Okay. That's helpful. Thanks, Tim. And then, I guess – well, I'll throw it out there for you. Last week, we had pretty major announcements from Fidelity in terms of going to zero fee rate on two mutual funds and some significant price cuts on other mutual funds. I'm wondering if you expect any direct or indirect impact on mutual fund communications or perhaps even consolidation among different mutual funds out there, or is it really too soon to tell on that one? But seems like a pretty major event in the mutual fund world, particularly for active managers.

Timothy C. Gokey - Broadridge Financial Solutions, Inc.

Yes, great question. I think, certainly, you're seeing – and this is just another step, you're seeing significant commoditization of asset management with the shift from active to passive and other things. And that has been masked to a certain extent by significant asset growth in a very strong market. When the market turns, there is going to be significant pressure on the asset management industry. And from our perspective, we see asset managers going through many of the challenges that our capital markets clients have gone through over the past 10 years. We see that happening in the asset management industry in the next 10 years.

And that for us, that's why we're making investments around better serving investment managers. And those changes are also beginning to affect wealth managers and why we're investing in certain wealth managers, because when there is that change, that really creates the need for people to relook at their operating models and their business models, and we think we can be very, very helpful in that regard, helping people save money and become more efficient. So we think there is going to be change, but we think in the long run that will be opportunity for us.

Christopher Roy Donat - Sandler O'Neill & Partners LP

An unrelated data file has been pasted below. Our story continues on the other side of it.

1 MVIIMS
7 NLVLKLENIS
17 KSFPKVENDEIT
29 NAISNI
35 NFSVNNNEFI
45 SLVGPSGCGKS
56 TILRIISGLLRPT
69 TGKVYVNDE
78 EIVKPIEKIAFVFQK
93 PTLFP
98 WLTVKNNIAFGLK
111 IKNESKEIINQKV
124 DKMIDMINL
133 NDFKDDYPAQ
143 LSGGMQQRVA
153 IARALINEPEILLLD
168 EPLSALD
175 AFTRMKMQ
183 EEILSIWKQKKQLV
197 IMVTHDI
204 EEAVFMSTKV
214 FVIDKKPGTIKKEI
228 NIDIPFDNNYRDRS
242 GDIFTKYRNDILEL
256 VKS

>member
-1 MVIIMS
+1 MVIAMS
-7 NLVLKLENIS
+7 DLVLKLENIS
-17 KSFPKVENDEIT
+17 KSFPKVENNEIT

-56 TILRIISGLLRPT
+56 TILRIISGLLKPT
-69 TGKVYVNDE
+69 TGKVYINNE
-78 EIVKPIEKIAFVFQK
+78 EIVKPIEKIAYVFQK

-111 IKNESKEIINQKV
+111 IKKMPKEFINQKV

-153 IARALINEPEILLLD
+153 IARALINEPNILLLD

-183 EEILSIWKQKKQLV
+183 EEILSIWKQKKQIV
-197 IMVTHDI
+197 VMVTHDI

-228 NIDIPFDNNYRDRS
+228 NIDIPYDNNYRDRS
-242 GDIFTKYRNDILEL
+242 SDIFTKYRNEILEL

Got it. Thanks very much, Tim.


Your next question comes from the line of Mr. Patrick O'Shaughnessy of Raymond James. Your line is open.

Patrick J. O'Shaughnessy - Raymond James & Associates, Inc.

Hey. Good morning. First of all, thanks for all your comments on the SEC fee review. Want to kind of follow up on that topic. So you have the Investment Company Institute, which represents the fund industry. They've been reasonably public about their concerns about interim pricing and they seem eager to revise the fee schedule downward. So is it your view that the ICI and the fund industry just need some better education on the value that Broadridge provides, that the cost that Broadridge is taking out, the relative costs compared to other communications channels, and once they better understand those dynamics that their view is going to more align with yours?

Richard J. Daly - Broadridge Financial Solutions, Inc.

So, Patrick, first of all, I want to emphasize what Tim just said, which is we are very well aware, whether it be broker-dealers that we've witnessed since the financial crisis to this day without any letup in the intensity or now asset managers are under significant internal pressures, all right, and therefore cost always becomes a focus point for organizations under those significant pressures. So, we truly acknowledge that. That's why we believe that with the many fund families we're working with right now, who understand not only what we've taken out on cost, but the opportunity to take out more cost is why I feel so positive about that. But I absolutely understand, in a perfect world, everyone would love us to take out all the paper and postage cost and do it for free, okay? So that's going to be human nature and business models as we go forward.